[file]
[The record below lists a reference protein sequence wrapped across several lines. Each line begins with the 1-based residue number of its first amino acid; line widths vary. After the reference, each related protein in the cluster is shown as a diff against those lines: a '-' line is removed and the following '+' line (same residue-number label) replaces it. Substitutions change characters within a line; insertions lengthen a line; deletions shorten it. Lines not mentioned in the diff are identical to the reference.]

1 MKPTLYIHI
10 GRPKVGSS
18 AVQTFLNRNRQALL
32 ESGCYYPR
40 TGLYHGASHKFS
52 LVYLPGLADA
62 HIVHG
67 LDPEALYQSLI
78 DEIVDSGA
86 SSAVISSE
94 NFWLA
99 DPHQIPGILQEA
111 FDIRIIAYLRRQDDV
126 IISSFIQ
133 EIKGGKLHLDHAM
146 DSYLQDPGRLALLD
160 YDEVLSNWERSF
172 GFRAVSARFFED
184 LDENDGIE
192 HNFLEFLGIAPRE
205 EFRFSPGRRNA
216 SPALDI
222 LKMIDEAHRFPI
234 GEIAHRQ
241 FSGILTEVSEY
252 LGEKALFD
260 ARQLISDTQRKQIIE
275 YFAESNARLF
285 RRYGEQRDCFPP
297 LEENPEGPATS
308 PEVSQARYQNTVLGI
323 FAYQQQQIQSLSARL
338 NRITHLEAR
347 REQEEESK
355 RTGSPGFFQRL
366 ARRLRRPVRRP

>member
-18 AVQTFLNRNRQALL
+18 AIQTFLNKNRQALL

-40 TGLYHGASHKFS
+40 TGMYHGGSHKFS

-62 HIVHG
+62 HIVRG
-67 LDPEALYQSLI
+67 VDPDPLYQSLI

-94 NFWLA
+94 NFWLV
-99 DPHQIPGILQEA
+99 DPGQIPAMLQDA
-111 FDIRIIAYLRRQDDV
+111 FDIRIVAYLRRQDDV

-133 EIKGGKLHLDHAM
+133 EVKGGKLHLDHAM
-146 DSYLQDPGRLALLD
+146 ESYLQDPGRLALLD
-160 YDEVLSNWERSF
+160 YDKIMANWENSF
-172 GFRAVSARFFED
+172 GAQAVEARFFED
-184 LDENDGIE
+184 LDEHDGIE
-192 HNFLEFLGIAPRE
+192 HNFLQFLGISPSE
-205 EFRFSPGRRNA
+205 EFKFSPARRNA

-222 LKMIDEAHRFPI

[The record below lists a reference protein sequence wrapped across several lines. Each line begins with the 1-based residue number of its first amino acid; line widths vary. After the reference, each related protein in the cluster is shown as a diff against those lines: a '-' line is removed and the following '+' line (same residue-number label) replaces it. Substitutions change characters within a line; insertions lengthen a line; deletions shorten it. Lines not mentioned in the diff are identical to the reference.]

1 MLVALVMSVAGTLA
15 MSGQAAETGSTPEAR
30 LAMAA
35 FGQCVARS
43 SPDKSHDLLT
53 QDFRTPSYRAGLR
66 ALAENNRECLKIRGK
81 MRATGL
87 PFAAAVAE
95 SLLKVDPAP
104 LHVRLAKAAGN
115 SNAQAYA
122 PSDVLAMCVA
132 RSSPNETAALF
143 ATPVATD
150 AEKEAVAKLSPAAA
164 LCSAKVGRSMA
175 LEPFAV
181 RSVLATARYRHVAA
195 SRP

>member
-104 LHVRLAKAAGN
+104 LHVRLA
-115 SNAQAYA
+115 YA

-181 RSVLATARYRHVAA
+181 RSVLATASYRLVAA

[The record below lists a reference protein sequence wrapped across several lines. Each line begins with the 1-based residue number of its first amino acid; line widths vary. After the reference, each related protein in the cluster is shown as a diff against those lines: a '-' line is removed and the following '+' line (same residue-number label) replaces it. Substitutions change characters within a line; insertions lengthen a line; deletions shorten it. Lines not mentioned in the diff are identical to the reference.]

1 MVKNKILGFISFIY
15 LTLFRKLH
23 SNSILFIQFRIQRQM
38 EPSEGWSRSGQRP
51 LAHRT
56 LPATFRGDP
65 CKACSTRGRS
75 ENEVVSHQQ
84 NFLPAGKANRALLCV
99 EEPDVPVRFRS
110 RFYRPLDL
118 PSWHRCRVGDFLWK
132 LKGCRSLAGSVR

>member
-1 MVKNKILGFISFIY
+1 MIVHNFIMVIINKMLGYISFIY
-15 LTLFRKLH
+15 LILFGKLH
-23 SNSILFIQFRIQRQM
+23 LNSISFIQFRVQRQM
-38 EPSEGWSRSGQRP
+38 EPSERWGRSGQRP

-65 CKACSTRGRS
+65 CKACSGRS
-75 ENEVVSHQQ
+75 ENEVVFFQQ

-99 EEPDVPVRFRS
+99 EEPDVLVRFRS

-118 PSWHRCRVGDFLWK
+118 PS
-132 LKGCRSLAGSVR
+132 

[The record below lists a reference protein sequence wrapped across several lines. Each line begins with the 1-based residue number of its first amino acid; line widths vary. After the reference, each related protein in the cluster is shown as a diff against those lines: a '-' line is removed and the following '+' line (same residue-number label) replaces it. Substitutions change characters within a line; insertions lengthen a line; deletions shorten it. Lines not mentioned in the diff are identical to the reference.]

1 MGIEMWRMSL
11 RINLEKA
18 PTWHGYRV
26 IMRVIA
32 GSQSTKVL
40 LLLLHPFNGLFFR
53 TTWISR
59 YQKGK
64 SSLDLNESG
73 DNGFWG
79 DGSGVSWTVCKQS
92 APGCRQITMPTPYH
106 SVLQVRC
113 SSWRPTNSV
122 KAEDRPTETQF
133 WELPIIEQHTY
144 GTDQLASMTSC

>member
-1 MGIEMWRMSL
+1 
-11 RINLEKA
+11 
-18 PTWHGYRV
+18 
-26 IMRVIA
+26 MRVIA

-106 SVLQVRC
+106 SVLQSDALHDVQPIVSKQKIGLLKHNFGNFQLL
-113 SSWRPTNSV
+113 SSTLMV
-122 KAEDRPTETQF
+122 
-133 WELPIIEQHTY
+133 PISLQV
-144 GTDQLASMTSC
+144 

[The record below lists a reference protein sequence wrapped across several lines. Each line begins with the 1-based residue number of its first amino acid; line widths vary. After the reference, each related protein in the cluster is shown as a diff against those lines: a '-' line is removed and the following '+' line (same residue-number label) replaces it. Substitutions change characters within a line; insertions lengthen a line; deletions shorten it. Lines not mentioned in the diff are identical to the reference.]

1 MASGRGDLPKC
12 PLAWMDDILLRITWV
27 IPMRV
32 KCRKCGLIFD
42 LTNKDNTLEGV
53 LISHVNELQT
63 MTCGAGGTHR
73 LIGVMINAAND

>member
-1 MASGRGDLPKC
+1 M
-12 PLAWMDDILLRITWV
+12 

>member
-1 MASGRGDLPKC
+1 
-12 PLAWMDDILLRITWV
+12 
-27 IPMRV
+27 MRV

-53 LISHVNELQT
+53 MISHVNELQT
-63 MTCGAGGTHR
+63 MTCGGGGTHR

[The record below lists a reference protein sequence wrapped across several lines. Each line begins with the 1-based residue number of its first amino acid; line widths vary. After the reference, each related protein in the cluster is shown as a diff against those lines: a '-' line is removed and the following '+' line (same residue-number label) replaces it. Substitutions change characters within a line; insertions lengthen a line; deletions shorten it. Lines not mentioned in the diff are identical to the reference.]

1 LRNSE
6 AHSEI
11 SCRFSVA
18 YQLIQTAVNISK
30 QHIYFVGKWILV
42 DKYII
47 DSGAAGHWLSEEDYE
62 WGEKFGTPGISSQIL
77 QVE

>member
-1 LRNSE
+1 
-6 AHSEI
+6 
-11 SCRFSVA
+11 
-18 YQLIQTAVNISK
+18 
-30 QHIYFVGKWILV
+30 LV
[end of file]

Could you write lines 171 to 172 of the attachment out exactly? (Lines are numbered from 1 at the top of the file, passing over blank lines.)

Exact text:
42 LTNKDNTLEGV
53 LISHVNELQT